And Michigan has two transfer forwards from Rensselaer among a group of seven newcomers: Jacob Hayhurst as a graduate transfer for his final season of eligibility and Emil Öhrwall with three seasons left.
3. Not on the move
When the Big Ten held a media event in the weeks before opening its inaugural men's hockey season in 2013, the head coaches of the six teams that then were part of the league posed for a group photo.
Only two remain: Gadowsky at Penn State and Steve Rohlik at Ohio State.
Still, the 2019 offseason provided a few months of stability with Big Ten coaches. For the first time in four years, there were no head coaching changes with the programs.
There was only one change among paid assistant coaches, too: Kris Mayotte moved from Providence to Michigan to replace Brian Wiseman, who became an assistant coach with the NHL's Edmonton Oilers.
Some coaches will have to deal with a lot of player change, however. At Minnesota, Bob Motzko (above) enters his second season as coach with a big roster turnover. Twelve players are gone from last season, two via early departure, and 12 are coming in.
4. Change at the top
A new Big Ten commissioner enters at a time when men's hockey league members have made behind-the-scenes calls for a more hockey-specific presence in a leadership role.
Former Minnesota Vikings chief operating officer Kevin Warren (above) takes over from Jim Delany in 2020 as leader of the conference that sponsors 28 sports. While deputy commissioner Brad Traviolia is in charge of the men's hockey league, some around men's hockey programs have privately hoped for more vocal leadership out of the conference on national issues.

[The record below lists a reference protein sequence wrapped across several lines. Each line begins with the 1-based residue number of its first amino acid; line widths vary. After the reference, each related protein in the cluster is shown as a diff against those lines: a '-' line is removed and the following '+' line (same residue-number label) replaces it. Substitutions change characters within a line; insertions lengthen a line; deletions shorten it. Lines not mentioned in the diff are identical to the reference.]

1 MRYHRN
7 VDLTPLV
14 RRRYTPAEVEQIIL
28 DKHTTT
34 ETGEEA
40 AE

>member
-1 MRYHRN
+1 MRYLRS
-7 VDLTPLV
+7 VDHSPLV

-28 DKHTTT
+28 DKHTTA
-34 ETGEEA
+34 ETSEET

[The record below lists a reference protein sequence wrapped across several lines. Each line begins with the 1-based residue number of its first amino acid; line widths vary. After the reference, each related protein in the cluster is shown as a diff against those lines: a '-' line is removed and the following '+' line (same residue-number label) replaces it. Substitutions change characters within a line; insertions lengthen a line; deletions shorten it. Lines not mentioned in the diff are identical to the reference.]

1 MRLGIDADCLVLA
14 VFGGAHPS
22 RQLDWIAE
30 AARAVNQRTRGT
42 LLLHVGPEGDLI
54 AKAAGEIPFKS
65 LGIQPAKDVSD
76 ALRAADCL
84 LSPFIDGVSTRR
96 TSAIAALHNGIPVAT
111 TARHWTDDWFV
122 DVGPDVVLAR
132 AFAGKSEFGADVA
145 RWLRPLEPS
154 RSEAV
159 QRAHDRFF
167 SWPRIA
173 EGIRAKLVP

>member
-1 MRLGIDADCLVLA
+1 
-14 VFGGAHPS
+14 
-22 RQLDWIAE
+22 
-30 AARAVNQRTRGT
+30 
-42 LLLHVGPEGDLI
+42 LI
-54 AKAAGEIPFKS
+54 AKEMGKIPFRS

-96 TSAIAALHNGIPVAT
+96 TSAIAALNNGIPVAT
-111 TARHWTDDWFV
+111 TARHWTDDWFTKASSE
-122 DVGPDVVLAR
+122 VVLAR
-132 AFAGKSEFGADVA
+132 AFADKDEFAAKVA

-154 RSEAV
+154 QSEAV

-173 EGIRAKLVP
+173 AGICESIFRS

The National Collegiate Hockey Conference and commissioner Josh Fenton have been out front on many issues impacting college hockey, including a rewrite of NCAA recruiting rules that went into effect this year. With high-profile schools in the Big Ten, that hasn't always gone over well.
NCHC teams, however, have won the past four national championships, so maybe it's a case of to the victor go the spoils.
5. Facility makeovers
With facilities playing a big role in attracting recruits, two Big Ten schools got the go-ahead in the offseason for renovation projects focused on player amenities.
At Michigan State, construction is underway on an $18.8 million expansion of Munn Ice Arena that is expected to be complete by next fall. The addition — shown in the above rendering — will include a new team suite with training areas and weight room. At ground level, it'll have a new public entrance to the building that opened in 1974.
Minnesota got approval for a $1.85 million remake of team space at 3M Arena at Mariucci that will include a new weight room and offices. The home locker room at Mariucci, which opened in 1993, was renovated in 2016.
A $42 million, multi-sport project to add weight training, nutrition and academic space at UW's Kohl Center has been in design development and isn't scheduled to be completed until at least 2023.